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When Tim Harford published a second edition last year of his splendid book, The undercover economist, he added a chapter on the GFC. This week he’s made the chapter, Rotten eggs and rotten investments, available for free via download.

I’m always interested in the mis-use of statistics. I was struck by these paras (page 9) where he explains how investments that were thought to be ridiculously safe turned out to be incredibly dangerous.

To give you a sense of just how badly wrong the sums of the financial mathematicians became in reality, ponder the words of David Viniar, the Chief Financial Officer of Goldman Sachs. At the beginning of the credit crunch, he explained the sudden loss of 30 per cent of the value of a Goldman Sachs spin-off fund by saying, ‘We were seeing things that were 25-standard deviation moves, several days in a row.’

Viniar meant that Goldman Sachs had been unlucky. But just how unlucky, exactly? The financial economist Kevin Dowd has calculated that (given some reasonable assumptions) we’d expect to see three 25-standard deviation days in a row roughly once every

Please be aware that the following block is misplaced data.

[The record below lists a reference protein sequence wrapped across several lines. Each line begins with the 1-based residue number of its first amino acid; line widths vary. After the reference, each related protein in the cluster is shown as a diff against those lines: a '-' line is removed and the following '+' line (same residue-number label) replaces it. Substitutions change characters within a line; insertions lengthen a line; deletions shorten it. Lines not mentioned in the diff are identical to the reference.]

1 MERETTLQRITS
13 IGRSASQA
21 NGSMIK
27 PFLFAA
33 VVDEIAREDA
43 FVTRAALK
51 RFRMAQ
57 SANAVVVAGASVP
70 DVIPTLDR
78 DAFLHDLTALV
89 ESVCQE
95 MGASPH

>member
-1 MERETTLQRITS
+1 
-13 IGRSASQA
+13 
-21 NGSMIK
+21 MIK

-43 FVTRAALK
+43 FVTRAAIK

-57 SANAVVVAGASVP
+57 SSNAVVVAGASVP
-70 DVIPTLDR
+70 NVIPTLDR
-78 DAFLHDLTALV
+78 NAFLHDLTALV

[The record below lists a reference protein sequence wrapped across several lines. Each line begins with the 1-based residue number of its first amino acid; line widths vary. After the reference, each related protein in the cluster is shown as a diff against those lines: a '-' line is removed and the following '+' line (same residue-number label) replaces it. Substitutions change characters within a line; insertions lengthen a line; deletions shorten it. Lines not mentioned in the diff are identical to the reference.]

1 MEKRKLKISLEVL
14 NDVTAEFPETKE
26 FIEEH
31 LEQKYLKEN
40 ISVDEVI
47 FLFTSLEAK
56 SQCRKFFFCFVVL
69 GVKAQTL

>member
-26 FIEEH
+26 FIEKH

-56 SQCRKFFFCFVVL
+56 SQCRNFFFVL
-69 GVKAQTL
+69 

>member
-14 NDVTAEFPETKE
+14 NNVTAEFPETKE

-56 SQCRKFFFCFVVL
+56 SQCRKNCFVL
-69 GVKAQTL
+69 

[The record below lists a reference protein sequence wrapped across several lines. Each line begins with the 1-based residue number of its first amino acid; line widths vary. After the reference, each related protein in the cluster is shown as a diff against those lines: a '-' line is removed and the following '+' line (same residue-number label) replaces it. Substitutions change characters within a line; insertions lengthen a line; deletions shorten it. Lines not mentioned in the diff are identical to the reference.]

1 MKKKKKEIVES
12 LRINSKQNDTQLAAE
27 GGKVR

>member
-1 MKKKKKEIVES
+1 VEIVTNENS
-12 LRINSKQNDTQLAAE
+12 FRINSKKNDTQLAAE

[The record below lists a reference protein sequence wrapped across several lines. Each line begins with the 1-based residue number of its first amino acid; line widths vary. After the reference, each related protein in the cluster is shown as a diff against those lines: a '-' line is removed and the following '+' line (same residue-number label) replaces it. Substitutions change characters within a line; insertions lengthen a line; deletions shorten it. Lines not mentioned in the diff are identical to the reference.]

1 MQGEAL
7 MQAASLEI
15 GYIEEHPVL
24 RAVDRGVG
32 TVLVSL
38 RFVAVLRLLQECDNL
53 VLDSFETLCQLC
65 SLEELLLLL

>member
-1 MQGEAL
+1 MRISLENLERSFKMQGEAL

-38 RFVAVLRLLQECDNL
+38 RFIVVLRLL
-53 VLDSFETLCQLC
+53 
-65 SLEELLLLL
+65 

28,900,000,000,000,000,000,000,000,000,000,000,000,000,000,000,000,000,

000,000,000,000,000,000,000,000,000,000,000,000,000,000,000,000,000,000,

000,000,000,000,000 000,000,000,000,000,000,000,000,000,000,000,000,000,

000,000,000,000,000,000,000,000,000,000,000,000,000,000,000,000,000,000,

000,000,000,000,000,000,000,000,000,000,000,000,000,000,000,000,000,000,

000,000,000,000,000,000,000,000,000,000,000,000,000,000,000,000,000,000,

000,000,000,000,000,000,000,000,000,000,000,000,000,000,000,000,000,000,

000,000,000,000,000,000,000,000,000,000,000,000,000,000,000,000,000,000,

000,000,000,000,000,000,000,000,000,000,000,000,000,000,000,000,000,000,

000,000,000,000,000,000,000,000,000,000,000,000,000,000,000,000,000,000,

000,000,000,000,000 years.

For reference, the universe is about 13,000,000,000 years old. Bad luck is not really an explanation. Somewhere, somehow, Goldman Sachs had got its sums wrong and then the inexorable complexity of the financial instruments it was dealing with magnified the error almost beyond comprehension.